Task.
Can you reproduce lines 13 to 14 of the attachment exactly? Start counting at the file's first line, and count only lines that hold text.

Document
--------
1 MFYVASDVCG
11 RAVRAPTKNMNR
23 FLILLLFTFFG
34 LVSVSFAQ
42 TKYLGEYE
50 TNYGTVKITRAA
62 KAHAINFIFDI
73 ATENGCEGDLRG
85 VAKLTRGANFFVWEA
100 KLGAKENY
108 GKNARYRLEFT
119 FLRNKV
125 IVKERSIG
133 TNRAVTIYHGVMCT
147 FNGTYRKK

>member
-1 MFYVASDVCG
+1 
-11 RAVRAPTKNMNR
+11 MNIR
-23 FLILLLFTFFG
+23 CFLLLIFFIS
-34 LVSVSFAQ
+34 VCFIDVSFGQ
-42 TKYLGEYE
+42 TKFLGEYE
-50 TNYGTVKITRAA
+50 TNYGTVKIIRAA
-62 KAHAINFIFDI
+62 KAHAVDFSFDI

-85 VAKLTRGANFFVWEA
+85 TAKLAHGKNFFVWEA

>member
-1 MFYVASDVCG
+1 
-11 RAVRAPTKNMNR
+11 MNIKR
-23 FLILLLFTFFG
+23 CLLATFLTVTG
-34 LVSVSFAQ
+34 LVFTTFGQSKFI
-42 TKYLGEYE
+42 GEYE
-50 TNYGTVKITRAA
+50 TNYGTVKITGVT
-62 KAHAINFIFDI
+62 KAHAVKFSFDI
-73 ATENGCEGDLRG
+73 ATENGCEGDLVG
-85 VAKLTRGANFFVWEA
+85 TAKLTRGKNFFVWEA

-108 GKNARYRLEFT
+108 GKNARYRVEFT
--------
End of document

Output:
125 IVKERSIG
133 TNRAVTIYHGVMCT